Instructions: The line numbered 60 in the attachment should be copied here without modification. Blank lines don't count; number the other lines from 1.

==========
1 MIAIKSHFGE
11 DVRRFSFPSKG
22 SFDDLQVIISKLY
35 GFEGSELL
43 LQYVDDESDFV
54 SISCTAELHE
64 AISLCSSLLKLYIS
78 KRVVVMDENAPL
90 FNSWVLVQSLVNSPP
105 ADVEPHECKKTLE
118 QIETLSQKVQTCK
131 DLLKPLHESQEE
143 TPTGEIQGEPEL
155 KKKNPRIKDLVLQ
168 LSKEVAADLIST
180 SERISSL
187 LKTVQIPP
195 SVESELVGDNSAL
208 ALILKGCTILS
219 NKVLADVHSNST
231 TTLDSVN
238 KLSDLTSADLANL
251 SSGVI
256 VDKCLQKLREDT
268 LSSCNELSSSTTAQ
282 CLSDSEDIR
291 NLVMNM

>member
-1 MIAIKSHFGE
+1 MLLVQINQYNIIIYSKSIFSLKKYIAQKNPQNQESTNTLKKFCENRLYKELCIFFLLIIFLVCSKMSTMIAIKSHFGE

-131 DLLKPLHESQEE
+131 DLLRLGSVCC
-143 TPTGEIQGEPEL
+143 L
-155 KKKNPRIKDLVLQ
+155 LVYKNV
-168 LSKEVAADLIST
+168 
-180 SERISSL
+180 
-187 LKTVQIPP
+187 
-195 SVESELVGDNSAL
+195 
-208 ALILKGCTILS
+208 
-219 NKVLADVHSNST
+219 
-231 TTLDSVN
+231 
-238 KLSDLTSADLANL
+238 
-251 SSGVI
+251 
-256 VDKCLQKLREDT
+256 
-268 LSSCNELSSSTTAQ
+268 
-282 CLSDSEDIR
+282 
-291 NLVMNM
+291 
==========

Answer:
+282 